Before I started college, I’d always heard that English was a soft subject, that it would never help me get a job, and that I’d go into a mountain of debt just so I could spend a few years reading. So, naturally, I wanted to prove the haters wrong. I declared an English major.
I suspected it all along, but now, having graduated with a degree in English, I know for sure that the major is worthwhile. I became a better writer, an active reader, a critical thinker, and a subtle communicator. These skills benefit me in the workplace (any workplace), and they carry over to my private life. With better communication, my relationships thrive. I could go on all day about just how much my degree in English has enhanced my life, but I’ll stop here because, if your major is English or you’re considering declaring a major in English, you already know.
I do have to make a few concessions to the critics, though. They’re right that an English major is neither the most lucrative nor does it guarantee a job after graduation, which means that we majors have to work especially hard to beef up our résumés and supplement our skill sets while we’re in college. How?
Read for fun, even when you’re drowning in schoolwork.
A lot of college students neglect to read for fun while they’re in school, but not you. Even if you’re in two lit classes each semester, be sure to keep a book of your choosing on your bedside. Reading widely (and deviating from Western literary canon, which you’ll typically study in your literature classes) gives you more to think about, talk about, and learn about. Reading introduces you to perspectives different from your own, and studies by the Reading Agency have shown that reading for pleasure made research participants more empathetic and reduced their stress levels. If you’re wondering how this can improve your employability after graduation, I ask you to show me an employer who isn’t interested in compassionate, interesting candidates who handle stress well. Plus, if you want to apply to grad school in English, you’ll often need to select a specialization: classics, British lit, new journalism. Find out what you like to read, so you know what to commit to later.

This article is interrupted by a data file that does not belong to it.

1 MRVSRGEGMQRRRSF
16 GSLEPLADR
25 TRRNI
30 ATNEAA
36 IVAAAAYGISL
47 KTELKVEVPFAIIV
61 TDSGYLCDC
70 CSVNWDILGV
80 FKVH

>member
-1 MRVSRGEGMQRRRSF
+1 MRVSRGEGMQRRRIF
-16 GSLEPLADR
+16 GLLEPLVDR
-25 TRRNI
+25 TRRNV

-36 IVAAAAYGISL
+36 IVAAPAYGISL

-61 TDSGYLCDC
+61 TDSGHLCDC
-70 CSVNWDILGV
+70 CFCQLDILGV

Take the time to become a better reader.
If you’re an English major, chances are that you’re at the top of the totem pole in terms of reading and writing, but you can always improve. Prove to yourself that you’re serious about your major and that you aren’t just studying English because it comes easy to you. Not only will this make your tuition payments worthwhile, but the sharper your reading and writing skills, the better you’ll be able to compete with other English majors for spots in top grad schools or jobs. So, take the time to really engage with the books you read. Take notes as you read, and consider hanging on to your old books through college. Who knows! Later in college (or in grad school), you may want to refer to a book from this semester.
Double major (or choose a minor).
My English classes taught me skills that were relevant to all of my electives. I took a film class and was able to analyze the movies as if they were texts, for example. I also took a psychology of art class, in which we talked about why people create and tell stories. The thing is, English is inherently interdisciplinary. That means that it works well in tandem with just about any other subject, but unfortunately, not every employer or parent thinks that way. If you’re worried about how your English major will look on your résumé, you might double major or choose a minor. If you decide to do this early on, you shouldn’t have much trouble finishing the requirements for both concentrations in four years. And at the end of them? You’ll get to doubly impress anyone who takes a look at your résumé.
Learn a language.